Here is the last of the five whiskies I opened in the week I turned 50, all bottles either distilled or bottled in years that have been important ones in my life. I’ve previously reviewed a Glendronach 19 distilled the year I left India for the US; a Bowmore 11 bottled the year I met my partner; a Springbank 12 bottled the year our older child was born; and a Highland Park 27 bottled the year our younger child was born. Here now to complete the set is a Tomatin 40 that was distilled the year I was born and bottled the year our younger child was born.
Tomatins from the early-mid 1970s have a very strong reputation. I’m not sure, however, if I’ve seen many reviews of Tomatins from 1970—indeed, this particular release does not seem to have been reviewed at all—even Serge hasn’t gotten to it. This might explain why I was able to purchase this bottle from the Whisky Exchange back in 2011 without having to pay and arm and a leg. But as we’ve recently seen, a good price on an older whisky does not in and of itself mean that it was money well spent. What’s the story with this one?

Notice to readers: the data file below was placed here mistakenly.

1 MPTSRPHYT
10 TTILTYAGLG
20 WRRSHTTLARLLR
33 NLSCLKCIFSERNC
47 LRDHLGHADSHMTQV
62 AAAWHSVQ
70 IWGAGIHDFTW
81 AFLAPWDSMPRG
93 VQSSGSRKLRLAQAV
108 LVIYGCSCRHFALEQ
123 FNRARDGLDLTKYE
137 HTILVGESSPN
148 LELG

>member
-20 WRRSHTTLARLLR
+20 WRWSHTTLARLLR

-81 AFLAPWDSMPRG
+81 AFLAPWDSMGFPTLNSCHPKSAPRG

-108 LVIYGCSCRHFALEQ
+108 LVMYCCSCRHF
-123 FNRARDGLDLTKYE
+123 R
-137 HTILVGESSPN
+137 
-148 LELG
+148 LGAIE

Tomatin 40, 1970 (Old Malt Cask; from my own bottle)
Nose: A lovely wave of musky fruit: ripe plantains, tart-sweet mango, passionfruit, preserved lime. On the second sniff the old wood emerges: glue, camphor, the tin the tinned fruit came out of. Pretty consistent with time and not much change with a few drops of water either (I am not complaining).
Palate: The wood is in the lead on the palate but the fruit is here too (just not as expressive as on the nose). Despite the low abv this has a nice bit and texture. On the second sip the fruit expands and some salt shows up as well. More malt and mild notes of cocoa as it sits. The texture thins as it goes. Three drops of water fix the texture and bring out more of the citrus and malt.
Finish: Medium-long. The woody tingle and the acid are the top notes here. Saltier as it goes and there’s a gingery, malty note as well. As on the palate and quite a bit longer of a finish with water.
Comments: This is not the most exuberantly fruity old Tomatin, and one could argue that there is just a touch too much oak on the palate. And yet it displays many of the qualities you look for in older bourbon cask whiskies: the mix of fruit and oak and camphor, and the delicacy of the interplay of the elements. I certainly have a few bigger hitters sitting unopened on my shelves but I am glad I picked this one for my 50th birthday (I’m not as exuberantly fruity as I once was either).
Rating: 90 points.